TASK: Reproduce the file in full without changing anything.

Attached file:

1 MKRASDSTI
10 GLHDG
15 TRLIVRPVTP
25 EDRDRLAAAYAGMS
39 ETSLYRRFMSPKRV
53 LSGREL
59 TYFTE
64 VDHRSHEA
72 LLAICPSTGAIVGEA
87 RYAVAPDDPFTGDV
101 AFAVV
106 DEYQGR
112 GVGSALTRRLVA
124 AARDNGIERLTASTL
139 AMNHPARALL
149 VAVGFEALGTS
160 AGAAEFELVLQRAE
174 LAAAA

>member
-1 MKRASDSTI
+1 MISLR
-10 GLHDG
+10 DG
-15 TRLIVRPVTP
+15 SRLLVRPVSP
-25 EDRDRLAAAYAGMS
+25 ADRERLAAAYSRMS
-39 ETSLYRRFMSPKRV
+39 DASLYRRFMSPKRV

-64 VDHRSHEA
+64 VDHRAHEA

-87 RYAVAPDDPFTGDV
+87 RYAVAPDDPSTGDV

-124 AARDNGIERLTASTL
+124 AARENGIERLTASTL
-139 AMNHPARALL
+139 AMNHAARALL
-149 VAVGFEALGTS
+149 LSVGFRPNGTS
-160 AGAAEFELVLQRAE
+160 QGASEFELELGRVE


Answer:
1 MKRASDSTI
10 GLHDG
15 TRLIVRPVTP
25 EDRDRLAAAYAGMS
39 ETSLYRRFMSPKRV
53 LSGREL
59 TYFTE
64 VDHRSHEA
72 LLAICPSTGAIVGEA
87 RYAVAPDDPFTGDV
101 AFAVV
106 DEYQGR
112 GVGSALTRRLVA
124 AARDNGIERLTASTL
139 AMNHPARALL
149 VAVGFEALGTS
160 AGAAEFELVLQRAE
174 LAAAA

>member
-1 MKRASDSTI
+1 MISLR
-10 GLHDG
+10 DG
-15 TRLIVRPVTP
+15 SRLLVRPVSP
-25 EDRDRLAAAYAGMS
+25 ADRERLAAAYSRMS
-39 ETSLYRRFMSPKRV
+39 DASLYRRFMSPKRV

-64 VDHRSHEA
+64 VDHRAHEA

-87 RYAVAPDDPFTGDV
+87 RYAVAPDDPSTGDV

-124 AARDNGIERLTASTL
+124 AARENGIERLTASTL
-139 AMNHPARALL
+139 AMNHAARALL
-149 VAVGFEALGTS
+149 LSVGFRPNGTS
-160 AGAAEFELVLQRAE
+160 QGASEFELELGRVE